Decisions of the Commissioner of Patents and of the United States Courts in Patent and Trade-mark and Copyright Cases
"Compiled from Official gazette. Beginning with 1876, the volumes have included also decisions of United States courts, decisions of Secretary of Interior, opinions of Attorney-General, and important decisions of state courts in relation to patents, trade-marks, etc. 1869-94, not in Congressional set." Checklist of U. S. public documents, 1789-1909, p. 530.
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Page 128 - Whenever an application is made for a patent which, in the opinion of the Commissioner, would interfere with any pending application, or with any unexpired patent, he shall give notice thereof to the applicants, or applicant and patentee, as the case may be.
Page 245 - The several courts vested with jurisdiction of cases arising under the patent laws shall have power to grant injunctions according to the course and principles of courts of equity, to prevent the violation of any right secured by patent, on such terms as the court may deem reasonable...
Page 247 - A process is a mode of treatment of certain materials to produce a given result. It is an act or a series of acts, performed upon the subject matter to be transformed and reduced to a different state or thing.
Page 58 - The office of a trademark is to point out distinctively the origin, or ownership of the article to which it is affixed ; or, in other words, to give notice who was the producer.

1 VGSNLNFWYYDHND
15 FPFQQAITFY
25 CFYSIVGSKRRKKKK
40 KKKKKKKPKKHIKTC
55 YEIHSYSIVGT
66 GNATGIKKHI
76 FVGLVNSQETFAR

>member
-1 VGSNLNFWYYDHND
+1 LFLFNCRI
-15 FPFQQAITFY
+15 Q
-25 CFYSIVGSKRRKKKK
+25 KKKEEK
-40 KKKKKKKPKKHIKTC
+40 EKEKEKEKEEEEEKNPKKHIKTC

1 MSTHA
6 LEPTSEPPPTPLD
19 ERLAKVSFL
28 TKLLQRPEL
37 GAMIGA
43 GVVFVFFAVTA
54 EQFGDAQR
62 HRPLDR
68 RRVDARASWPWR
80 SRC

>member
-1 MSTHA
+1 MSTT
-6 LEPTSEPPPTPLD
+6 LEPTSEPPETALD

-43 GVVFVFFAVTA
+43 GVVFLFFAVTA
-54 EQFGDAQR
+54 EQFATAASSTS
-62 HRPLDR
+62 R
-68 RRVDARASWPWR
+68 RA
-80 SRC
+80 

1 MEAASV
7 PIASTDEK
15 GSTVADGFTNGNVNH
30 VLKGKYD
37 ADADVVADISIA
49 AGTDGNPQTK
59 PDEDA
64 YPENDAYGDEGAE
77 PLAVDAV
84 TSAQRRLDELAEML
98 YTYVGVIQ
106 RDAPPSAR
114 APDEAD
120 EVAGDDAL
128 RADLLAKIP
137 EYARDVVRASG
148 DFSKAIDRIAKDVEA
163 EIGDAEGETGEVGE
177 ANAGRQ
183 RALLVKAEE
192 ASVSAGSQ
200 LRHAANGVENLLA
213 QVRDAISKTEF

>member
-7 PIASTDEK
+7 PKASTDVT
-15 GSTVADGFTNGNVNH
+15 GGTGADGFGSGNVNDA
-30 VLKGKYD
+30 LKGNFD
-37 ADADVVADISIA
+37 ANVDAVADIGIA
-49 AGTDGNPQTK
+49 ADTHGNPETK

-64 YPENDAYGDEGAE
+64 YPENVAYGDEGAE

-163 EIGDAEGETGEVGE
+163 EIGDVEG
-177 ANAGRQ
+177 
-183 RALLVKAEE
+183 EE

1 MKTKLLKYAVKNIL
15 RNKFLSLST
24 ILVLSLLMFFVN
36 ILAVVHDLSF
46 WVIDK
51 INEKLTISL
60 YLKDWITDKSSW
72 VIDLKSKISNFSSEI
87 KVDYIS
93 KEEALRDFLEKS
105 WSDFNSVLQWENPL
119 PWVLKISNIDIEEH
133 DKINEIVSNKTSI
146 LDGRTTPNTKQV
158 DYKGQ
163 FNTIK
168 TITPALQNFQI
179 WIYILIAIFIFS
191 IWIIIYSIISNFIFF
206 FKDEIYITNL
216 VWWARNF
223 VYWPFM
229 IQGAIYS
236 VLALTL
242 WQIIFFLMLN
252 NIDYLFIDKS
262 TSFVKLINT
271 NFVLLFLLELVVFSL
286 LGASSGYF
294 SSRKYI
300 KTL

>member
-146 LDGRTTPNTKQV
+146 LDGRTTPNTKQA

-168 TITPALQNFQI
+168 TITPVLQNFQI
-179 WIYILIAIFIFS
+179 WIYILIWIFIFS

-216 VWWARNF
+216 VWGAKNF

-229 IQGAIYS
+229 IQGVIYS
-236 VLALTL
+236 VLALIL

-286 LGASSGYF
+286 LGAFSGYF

Page 248 - If new and useful, it is just as patentable as is a piece of machinery. In the language of the patent law, it is an art. The machinery pointed out as suitable to perform the process may or may not be new or patentable; whilst the process itself may be altogether new, and produce an entirely new result. The process requires that certain things should be done with certain substances, and in a certain order ; but the tools to be used in doing this may be of secondary consequence.
Page 260 - ... but the repeal of existing laws or modifications thereof embraced in this act shall not affect any act done, or any right accruing or accrued, or any suit or proceeding had or commenced in any civil cause...
Page 75 - No person shall be debarred from receiving a patent for his invention or discovery, nor shall any patent be declared invalid by reason of its having been first patented or caused to be patented in a foreign country...
Page 387 - ... shall fully explain the principle, and the several modes in which he has contemplated the application of that principle, or character by which it may be distinguished from other inventions; and shall particularly specify and point out the part, improvement, or combination, which he claims as his own invention or discovery.
Page 211 - Office a written description of the same, and of the manner and process of making, constructing, compounding, and using it, in such full, clear, concise, and exact terms as to enable any person skilled in the art or science to which it appertains, or with which it is most nearly connected, to make, construct, compound, and use the same...
Page 172 - The use of one material instead of another in constructing a known machine is, in most cases, so obviously a matter of mere mechanical judgment, and not of invention, that it cannot be called an invention, unless some new and useful result, as increase of efficiency, or a decided saving in the operation, be obtained.